Why does the USGS use the spelling "gage" instead of "gauge"?

The spelling of “gage” is part of our very rich USGS history. 

In 1888, USGS Director John Wesley Powell met a very forward-thinking graduate student named Frederick H. Newell. Powell was so impressed that he made Newell the first full-time appointee to the new Irrigation Survey, which was created to investigate the potential for dams and canals in the western U.S.

At that time, there were no practical and systematic techniques for obtaining daily streamflow (or “discharge”) records, so Newell set up a training camp on the Rio Grande River at Embudo, New Mexico. Newell’s “Camp of Instruction” developed water measurement methods that are widely used by the USGS today. During the next ten years, Newell continued to play an important role in the development of streamflow gaging techniques and methods, and he eventually became the first Chief Hydrographer of the USGS.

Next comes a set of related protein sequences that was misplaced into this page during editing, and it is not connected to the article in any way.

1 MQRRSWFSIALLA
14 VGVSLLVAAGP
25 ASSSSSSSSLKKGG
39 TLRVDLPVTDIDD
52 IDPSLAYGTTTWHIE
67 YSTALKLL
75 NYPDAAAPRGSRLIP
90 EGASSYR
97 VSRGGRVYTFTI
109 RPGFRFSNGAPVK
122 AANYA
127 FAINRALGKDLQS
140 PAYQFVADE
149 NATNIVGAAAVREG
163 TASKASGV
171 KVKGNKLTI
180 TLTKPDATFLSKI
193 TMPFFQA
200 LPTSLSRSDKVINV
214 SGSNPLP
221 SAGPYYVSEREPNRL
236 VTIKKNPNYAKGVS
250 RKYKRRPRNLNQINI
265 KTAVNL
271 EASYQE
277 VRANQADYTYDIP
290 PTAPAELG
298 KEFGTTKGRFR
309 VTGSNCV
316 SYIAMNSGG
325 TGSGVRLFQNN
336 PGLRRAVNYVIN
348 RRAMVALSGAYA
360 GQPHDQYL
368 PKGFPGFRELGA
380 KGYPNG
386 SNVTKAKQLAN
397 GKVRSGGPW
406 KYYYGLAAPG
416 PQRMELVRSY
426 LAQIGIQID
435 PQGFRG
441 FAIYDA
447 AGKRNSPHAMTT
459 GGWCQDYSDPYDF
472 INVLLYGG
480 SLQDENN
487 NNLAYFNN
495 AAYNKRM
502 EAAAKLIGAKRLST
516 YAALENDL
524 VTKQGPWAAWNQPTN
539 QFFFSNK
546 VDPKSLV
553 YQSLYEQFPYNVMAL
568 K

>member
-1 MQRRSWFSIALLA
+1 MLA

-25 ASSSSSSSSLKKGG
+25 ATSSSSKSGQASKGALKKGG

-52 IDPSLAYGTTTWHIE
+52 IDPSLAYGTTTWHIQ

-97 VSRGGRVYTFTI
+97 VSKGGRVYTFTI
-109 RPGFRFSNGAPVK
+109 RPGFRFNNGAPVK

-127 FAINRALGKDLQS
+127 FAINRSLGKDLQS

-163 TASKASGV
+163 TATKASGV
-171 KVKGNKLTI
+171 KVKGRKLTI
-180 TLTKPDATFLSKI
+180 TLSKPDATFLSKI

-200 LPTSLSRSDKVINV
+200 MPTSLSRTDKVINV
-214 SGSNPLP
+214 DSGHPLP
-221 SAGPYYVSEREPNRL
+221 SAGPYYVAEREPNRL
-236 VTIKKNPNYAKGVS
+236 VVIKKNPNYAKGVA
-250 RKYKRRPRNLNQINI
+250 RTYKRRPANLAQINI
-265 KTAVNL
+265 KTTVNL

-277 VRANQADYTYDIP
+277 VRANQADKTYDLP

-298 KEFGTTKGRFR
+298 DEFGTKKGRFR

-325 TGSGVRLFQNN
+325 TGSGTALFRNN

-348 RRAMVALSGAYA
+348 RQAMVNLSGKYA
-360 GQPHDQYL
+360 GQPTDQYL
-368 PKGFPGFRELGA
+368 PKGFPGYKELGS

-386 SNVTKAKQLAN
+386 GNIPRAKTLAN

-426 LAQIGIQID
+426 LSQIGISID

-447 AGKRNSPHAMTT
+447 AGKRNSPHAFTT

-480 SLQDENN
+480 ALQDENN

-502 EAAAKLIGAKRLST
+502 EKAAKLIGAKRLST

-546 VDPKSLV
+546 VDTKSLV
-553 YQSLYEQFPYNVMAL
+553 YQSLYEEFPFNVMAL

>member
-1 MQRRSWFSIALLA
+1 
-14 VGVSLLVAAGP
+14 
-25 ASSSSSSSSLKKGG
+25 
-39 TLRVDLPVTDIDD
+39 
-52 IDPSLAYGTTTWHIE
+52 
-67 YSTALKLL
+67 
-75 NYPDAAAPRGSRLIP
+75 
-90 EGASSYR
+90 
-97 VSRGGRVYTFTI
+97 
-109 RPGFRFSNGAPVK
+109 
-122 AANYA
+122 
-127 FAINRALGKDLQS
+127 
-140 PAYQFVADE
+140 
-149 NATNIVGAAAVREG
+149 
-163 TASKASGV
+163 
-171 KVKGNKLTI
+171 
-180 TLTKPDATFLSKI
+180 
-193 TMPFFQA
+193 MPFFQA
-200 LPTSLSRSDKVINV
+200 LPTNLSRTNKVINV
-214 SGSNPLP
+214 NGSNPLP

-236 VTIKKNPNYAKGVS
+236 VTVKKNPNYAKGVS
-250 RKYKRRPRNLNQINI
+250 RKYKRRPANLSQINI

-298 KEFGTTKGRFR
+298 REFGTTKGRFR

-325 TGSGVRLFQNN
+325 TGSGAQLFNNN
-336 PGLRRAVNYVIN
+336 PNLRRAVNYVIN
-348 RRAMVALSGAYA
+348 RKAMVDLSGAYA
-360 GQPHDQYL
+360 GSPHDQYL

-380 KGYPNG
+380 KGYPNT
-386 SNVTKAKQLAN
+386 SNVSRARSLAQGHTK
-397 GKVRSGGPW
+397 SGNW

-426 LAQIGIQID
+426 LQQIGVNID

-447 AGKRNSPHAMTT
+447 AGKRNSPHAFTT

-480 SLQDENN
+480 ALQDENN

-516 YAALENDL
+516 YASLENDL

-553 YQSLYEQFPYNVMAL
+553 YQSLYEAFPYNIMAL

Newell is purported to be the person responsible for the adoption of the USGS spelling of “gage” instead of “gauge”. Around 1892, Newell reasoned that “gage” was the proper Saxon spelling before the Norman influence added a 'u'. USGS historian Robert Follansbee speculated that Newell might have also been influenced by the adoption of “gage” in the Standard Dictionary (the first dictionary produced by Funk and Wagnalls).

See pages 28 and 50 of A History of the Water Resources Branch, U.S. Geological Survey: Volume I, From Predecessor Surveys to June 30, 1919.

 

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October 14, 2009

Streamgages: The Silent Superhero

Whether you drink water from your tap, use electricity or canoe down your local river, chances are you benefit from USGS streamgage information. So what is a streamgage and what does it do for you? This CoreCast episode gives you the inside scoop on your silent superhero.

Transcript and captions available soon.

Image: Early USGS streamgage on the San Saba river in Texas

Early USGS streamgage on the San Saba river in Texas

An early streamgage is used to measure water levels on San Saba River. USGS crews would visit this equipment to collect water level readings.